Analyzing C. elegans GFP images


Analyzing C. elegans GFP images

Our long-term goal is to explain how the relatively small nervous system of C. elegans implements observable learning behaviour, in order to obtain inspiration for building new robust learning algorithms. First results as paper and code are already available, see below.

This page describes the software accompanying the paper Quantifying Phenotypic Variation in Isogenic Caenorhabditis elegans... (Citation see below). The software analyzes images of C. elegans, determines pose, head and tail position and approximate vulva position for the worm, and computes average intensity for each cell of a regular 2D grid over the worm (each worm in the same orientation) which can be used to compare large sets of worms visually, for clustering worm sets, or for differential expression analysis. The software has been developed on images of worms that express hsp-16.2::GFP but may be suitable for other GFP proteins as well. If DIC images are available, they can also be similarily processed. However, the software relies on the availability of GFP images for segmentation.


The download contains one jar file with all the relevant software. We will describe the programs in the order they will normally be applied. Execution is via java -cp process.jar [program name] [parameters]. You do need a Java Runtime (version 1.5 or above).

  1. pixelClassification_AvgStD_eval: This program takes a base GFP tiff image (RGB tiff uncompressed, normalized, only green channel with nonzero values) and outputs a tagged image which contains in the blue channel the worm border (as #255) and all worm pixels (as #64). It should be called with the input image, the output image (to be created) and Log.eql.model -equalize -output -noview -nosave.

  2. meshAB_corrCoeff: is used to combine an a (head) and a b (tail) image of the same worm. Additionally, head and tail absolute pixel position are output (near Head on standard output). The vulva position is determined by worm curvature if possible (see paper). Parameters are the a input image, the b input image (both a and b images need to be output images from the previous step), the combined output image (a+b, to be created), and the tagged combined output image (a+b+tagging, also to be created, same format as output image from 1.).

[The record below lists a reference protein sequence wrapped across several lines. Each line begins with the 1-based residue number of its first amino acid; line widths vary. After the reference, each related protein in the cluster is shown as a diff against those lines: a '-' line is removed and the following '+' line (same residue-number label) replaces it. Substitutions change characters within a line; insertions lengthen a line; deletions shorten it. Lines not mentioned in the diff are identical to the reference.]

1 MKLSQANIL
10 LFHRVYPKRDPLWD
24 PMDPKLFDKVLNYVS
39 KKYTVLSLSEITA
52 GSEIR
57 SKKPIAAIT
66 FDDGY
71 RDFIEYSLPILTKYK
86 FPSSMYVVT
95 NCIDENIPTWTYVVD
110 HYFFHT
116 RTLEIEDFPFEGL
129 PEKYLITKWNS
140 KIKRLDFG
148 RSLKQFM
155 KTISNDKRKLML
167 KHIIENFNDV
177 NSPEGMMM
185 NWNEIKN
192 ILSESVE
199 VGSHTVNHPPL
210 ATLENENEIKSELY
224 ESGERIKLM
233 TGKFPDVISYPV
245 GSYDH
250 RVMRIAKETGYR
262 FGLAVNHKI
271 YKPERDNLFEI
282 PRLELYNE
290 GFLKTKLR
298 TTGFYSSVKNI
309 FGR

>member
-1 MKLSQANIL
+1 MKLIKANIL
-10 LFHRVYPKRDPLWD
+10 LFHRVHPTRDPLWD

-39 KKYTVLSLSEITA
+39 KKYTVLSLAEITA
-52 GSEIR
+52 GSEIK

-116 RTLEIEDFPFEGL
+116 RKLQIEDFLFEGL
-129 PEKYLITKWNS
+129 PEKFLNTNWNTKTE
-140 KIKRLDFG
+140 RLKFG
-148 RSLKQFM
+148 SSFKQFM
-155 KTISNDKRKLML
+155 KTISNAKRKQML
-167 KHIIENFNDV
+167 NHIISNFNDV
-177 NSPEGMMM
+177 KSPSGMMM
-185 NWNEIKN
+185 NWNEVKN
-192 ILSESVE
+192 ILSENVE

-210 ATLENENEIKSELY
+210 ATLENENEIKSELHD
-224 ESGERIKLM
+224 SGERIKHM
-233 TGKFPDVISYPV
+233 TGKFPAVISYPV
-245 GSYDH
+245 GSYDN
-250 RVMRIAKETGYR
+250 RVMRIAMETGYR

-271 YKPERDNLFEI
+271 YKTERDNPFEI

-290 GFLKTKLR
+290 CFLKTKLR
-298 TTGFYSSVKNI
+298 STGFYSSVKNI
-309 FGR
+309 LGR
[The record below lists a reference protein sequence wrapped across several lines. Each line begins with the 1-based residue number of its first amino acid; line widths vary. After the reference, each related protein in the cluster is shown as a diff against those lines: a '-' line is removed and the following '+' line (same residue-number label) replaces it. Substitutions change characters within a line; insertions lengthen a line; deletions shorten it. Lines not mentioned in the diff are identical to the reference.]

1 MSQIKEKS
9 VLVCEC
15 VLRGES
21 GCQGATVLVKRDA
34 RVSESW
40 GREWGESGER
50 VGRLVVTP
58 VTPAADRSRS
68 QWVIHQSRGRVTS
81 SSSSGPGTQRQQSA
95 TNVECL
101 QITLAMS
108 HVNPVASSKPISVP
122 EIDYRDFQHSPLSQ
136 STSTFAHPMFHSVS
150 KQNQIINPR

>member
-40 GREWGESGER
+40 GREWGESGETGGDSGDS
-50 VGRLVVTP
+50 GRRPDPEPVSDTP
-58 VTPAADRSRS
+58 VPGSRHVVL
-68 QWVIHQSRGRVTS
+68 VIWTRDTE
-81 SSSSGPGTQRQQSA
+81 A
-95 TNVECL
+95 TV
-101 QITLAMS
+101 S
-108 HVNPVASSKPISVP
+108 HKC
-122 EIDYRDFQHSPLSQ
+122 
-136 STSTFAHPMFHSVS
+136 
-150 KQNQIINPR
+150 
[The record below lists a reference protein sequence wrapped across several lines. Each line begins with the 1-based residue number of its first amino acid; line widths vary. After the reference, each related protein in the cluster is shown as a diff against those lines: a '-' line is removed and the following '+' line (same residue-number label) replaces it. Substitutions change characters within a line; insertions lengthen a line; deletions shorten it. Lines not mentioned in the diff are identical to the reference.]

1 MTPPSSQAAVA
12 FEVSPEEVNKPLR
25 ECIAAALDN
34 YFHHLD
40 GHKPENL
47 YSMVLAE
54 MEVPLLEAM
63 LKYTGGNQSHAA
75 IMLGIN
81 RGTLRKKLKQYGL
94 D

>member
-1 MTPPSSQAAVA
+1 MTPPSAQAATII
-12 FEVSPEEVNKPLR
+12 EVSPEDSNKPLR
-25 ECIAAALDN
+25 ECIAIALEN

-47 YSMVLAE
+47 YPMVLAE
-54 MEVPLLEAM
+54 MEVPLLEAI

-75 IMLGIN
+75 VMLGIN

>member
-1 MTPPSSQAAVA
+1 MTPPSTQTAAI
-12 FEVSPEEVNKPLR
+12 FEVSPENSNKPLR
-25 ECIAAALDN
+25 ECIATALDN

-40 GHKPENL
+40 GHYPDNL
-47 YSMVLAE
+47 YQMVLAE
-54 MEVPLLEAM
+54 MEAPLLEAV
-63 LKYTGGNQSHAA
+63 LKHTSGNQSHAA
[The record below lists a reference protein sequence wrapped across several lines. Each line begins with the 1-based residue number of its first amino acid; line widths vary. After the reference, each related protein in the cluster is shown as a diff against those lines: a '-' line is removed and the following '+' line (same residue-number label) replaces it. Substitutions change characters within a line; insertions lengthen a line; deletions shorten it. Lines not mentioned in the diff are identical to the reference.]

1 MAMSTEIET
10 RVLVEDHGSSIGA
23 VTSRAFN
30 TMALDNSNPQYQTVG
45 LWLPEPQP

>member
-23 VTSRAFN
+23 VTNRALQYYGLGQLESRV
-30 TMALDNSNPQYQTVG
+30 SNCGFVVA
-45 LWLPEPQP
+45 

3. sampleCE: is used to create a floating point tiff image with average pixel intensity values for each grid cell. The parameters are input image (should be 16bit tiff), tagged input image, the HEAD_TAIL file, width, height and the output image (to be created). All input images should contain full worms (i.e. either the full worm in one image, or created via meshAB_corrCoeff). The HEAD_TAIL file contains one line per input image, with the name of each input image (first parameter) without path and without .tiff extension, followed by absolute X and Y position of the head, X/Y of tail, and X/Y of vulva (where vulva position needs to be only on the correct side of the worm body, either ventral or dorsal of "worm backbone"). These fields are delimited by a single space. This information can be taked from the output of meshAB_corrCoeff if available and needs to be added if not. For GFP output images width=15 and height=75, and for DIC output images width=45 and height=225 are proposed. The obtained resampled worm images can be used to conduct analysis such as the one described in our paper.


The images were taken from anesthesized worms which were put on a fresh plate. Clinging eggs, air bubbles and other contaminations may lead to wrong worm body estimates. Always check all tagged images before running sampleCE and remove or manually correct those where the tagging is imperfect.

While the input images to pixelClassification and meshAB should be normalized to a range of 8bit (0-255) in the green channel to improve worm segmentation, the input image for sampleCE should be (typ. 12-16bit) directly from the microscope without such normalization. Otherwise the average intensity can not be compared between worm images which limits the types of analysis which makes sense.


The provided jar file process.jar contains our code as well as ImageJ and WEKA. Our code is available under the GNU Affero General Public License, version 3 (AGPL v3)